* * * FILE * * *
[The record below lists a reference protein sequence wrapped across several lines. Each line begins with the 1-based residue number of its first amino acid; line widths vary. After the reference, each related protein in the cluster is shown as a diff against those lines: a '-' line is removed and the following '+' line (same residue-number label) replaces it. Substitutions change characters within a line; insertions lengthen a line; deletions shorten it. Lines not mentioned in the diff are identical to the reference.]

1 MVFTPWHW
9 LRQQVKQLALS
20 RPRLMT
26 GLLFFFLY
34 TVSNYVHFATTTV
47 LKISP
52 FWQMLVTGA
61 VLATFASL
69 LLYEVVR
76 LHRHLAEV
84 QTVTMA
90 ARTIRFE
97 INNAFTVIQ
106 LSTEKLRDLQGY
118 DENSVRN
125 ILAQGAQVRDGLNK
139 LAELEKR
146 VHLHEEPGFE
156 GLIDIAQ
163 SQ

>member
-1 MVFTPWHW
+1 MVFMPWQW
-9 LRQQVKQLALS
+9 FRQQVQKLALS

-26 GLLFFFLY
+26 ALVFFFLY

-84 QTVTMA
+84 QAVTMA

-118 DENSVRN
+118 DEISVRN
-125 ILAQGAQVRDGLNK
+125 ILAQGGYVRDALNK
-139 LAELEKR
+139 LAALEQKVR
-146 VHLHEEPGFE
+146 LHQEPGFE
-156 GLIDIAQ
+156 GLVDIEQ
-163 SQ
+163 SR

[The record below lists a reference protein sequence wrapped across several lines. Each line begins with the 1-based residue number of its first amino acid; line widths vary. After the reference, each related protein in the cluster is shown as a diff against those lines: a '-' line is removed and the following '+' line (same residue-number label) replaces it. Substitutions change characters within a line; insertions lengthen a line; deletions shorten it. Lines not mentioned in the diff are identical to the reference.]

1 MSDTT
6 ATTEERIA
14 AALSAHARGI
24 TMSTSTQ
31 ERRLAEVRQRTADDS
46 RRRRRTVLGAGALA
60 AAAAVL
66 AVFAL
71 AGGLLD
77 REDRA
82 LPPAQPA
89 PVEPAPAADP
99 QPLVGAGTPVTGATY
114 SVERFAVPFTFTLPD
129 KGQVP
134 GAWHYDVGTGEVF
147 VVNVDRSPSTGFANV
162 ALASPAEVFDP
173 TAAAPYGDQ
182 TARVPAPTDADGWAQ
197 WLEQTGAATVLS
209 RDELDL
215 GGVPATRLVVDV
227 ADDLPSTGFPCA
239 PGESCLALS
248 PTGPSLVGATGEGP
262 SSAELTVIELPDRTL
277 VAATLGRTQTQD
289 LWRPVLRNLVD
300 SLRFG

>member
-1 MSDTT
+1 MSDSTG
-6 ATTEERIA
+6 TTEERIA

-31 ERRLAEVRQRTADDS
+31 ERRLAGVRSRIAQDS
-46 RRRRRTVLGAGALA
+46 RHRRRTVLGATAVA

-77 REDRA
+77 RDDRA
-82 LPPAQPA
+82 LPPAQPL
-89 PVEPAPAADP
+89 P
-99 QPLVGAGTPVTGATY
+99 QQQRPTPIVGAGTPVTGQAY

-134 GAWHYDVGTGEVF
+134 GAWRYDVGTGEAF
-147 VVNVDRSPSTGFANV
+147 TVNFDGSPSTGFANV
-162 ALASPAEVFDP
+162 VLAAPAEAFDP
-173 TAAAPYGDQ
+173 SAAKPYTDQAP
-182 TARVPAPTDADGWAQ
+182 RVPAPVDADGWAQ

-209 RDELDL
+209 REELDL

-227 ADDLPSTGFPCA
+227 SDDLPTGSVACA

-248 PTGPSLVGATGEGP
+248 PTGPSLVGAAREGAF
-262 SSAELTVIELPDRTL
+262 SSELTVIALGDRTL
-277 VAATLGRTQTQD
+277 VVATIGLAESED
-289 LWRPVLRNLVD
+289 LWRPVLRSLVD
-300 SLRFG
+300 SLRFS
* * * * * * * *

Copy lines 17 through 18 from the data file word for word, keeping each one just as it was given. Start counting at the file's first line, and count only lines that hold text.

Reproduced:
125 ILAQGAQVRDGLNK
139 LAELEKR